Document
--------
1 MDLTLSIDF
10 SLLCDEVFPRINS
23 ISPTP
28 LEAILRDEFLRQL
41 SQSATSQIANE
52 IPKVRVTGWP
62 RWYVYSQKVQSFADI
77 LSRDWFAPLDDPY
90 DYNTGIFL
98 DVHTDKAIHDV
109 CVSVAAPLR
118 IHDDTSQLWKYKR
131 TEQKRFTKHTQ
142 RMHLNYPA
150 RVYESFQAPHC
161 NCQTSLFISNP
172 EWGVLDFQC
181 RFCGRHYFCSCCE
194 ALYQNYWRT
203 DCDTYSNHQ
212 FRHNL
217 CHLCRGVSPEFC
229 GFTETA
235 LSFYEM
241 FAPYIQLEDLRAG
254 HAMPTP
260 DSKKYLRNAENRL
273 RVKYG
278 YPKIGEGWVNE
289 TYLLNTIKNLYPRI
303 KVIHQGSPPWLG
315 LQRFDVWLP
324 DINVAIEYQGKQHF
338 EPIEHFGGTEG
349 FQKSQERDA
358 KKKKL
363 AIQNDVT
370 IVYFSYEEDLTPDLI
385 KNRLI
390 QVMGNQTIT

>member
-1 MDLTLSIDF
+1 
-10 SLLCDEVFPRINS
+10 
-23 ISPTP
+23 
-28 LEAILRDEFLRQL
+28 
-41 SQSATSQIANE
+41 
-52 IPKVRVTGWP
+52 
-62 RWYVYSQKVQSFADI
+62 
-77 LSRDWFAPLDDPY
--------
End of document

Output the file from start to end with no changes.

1 MDLTLSIDF
10 SLLCDEVFPRINS
23 ISPTP
28 LEAILRDEFLRQL
41 SQSATSQIANE
52 IPKVRVTGWP
62 RWYVYSQKVQSFADI
77 LSRDWFAPLDDPY
90 DYNTGIFL
98 DVHTDKAIHDV
109 CVSVAAPLR
118 IHDDTSQLWKYKR
131 TEQKRFTKHTQ
142 RMHLNYPA
150 RVYESFQAPHC
161 NCQTSLFISNP
172 EWGVLDFQC
181 RFCGRHYFCSCCE
194 ALYQNYWRT
203 DCDTYSNHQ
212 FRHNL
217 CHLCRGVSPEFC
229 GFTETA
235 LSFYEM
241 FAPYIQLEDLRAG
254 HAMPTP
260 DSKKYLRNAENRL
273 RVKYG
278 YPKIGEGWVNE
289 TYLLNTIKNLYPRI
303 KVIHQGSPPWLG
315 LQRFDVWLP
324 DINVAIEYQGKQHF
338 EPIEHFGGTEG
349 FQKSQERDA
358 KKKKL
363 AIQNDVT
370 IVYFSYEEDLTPDLI
385 KNRLI
390 QVMGNQTIT

>member
-1 MDLTLSIDF
+1 
-10 SLLCDEVFPRINS
+10 
-23 ISPTP
+23 
-28 LEAILRDEFLRQL
+28 
-41 SQSATSQIANE
+41 
-52 IPKVRVTGWP
+52 
-62 RWYVYSQKVQSFADI
+62 
-77 LSRDWFAPLDDPY